Instead, our results align with the idea that governments can view crises as market failures and respond by increasing their interventions in the hope of an urgent market correction. Therefore, governments are likely to use reform reversals as a form of self-help. This could be especially true for bank bailouts (privatization reversals) as there has been a growing demand since the 1970s for the protection of middle class wealth during financial crises. As argued Chwieroth and Walter, it can even lead to the punishment of incumbent politicians if they do not provide such protection. If this view is true, government interventions should be temporary and therefore phase out in the medium term as the crisis subsides.

An alternative argument to explain our findings on reform reversals could be that politics is collapsing and governments are fracturing in the wake of financial crises, with more actors with veto power coming into play and affecting the government’s reform agenda. In this case, one would expect reversals to be persistent over time and crises to have a longer-term negative effect on the liberalization process. In order to study this hypothesis, we use local projections at the Jordan and plot the impulse-response function of a continuous measure of banking crises on the average level of financial liberalization.

Figure 1: The effects of a banking crisis on the average level of financial liberalization

To note: The figure shows the impulse responses estimated via the local projections (PL) method (see Equation 2 in our article) using average financial reform as the endogenous variable and banking crises as the exogenous shock with four lags included as controls on the right . -main side for each variable. The shaded area represents the 90% confidence intervals. Source: Saka et al. (2019)

Figure 1 illustrates the time horizon of the relationship between financial crises and reversals clearly showing us that the effects are concentrated in the very short term. After the simultaneous fall in the levels of liberalization, there is no further divergence between crisis and non-crisis countries in the following years. In fact, after 3 years – ie approximately the average duration of a banking crisis in our sample – the countries which have experienced a crisis are beginning to catch up with those which have not. Overall, over a period of 5 to 6 years, there is practically no effect of the banking crisis on the average levels of liberalisation. Some countries may even end up being more liberalized than their counterparts a decade after experiencing a banking crisis.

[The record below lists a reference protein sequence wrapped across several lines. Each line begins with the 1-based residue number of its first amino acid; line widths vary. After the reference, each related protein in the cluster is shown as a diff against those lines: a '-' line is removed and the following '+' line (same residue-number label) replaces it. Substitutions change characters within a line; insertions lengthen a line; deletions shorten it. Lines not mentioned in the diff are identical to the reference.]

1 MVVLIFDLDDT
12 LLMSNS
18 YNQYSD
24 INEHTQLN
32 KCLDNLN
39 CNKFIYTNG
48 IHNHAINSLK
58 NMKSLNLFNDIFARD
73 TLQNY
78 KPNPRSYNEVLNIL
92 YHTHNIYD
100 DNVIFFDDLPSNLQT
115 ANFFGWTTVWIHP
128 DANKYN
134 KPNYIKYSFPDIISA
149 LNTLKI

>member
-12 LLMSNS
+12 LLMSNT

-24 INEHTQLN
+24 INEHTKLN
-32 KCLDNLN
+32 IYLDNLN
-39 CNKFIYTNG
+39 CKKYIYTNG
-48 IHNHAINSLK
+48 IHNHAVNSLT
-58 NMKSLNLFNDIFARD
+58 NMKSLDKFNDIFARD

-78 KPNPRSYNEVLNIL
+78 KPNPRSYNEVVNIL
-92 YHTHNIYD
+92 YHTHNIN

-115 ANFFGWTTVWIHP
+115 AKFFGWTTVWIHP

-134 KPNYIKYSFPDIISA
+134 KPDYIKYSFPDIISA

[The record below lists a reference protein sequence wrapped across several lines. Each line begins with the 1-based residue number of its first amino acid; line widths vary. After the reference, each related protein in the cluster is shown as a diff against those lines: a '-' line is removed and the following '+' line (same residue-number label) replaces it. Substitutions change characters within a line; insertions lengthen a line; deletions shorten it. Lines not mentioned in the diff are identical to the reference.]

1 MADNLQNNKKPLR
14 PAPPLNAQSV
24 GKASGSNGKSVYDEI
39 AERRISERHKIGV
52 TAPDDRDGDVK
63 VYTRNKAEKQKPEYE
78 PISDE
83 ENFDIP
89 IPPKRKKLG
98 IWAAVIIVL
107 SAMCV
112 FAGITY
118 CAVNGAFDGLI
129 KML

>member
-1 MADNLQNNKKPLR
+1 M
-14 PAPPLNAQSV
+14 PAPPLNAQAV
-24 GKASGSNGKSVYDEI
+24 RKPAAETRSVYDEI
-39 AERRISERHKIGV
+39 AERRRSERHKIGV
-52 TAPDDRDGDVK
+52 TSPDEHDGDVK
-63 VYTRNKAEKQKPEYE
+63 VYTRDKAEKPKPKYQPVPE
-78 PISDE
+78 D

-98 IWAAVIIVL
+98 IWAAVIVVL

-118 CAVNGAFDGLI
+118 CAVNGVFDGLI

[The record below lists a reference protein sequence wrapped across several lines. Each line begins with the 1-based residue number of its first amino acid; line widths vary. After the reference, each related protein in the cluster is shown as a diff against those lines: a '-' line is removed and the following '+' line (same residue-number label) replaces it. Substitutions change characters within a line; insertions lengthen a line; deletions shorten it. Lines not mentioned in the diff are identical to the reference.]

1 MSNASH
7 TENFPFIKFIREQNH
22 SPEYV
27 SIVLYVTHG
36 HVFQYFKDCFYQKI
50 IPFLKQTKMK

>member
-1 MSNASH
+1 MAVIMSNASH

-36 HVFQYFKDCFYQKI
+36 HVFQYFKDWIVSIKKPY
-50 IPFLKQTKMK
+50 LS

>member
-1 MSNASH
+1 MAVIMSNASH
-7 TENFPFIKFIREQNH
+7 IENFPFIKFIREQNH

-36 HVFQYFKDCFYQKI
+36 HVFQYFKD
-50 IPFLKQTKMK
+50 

These results are more in line with the argument that governments respond to crises by using short-term policy reversals to intervene and correct market failures. Such urgent political reactions could be in high demand, especially with the middle class voters and thus explain our finding that the negative effect is almost entirely due to the contemporaneous relationship in Chart 1. As soon as the pressures of the crisis ease, countries resume their liberalization path and catch up with others.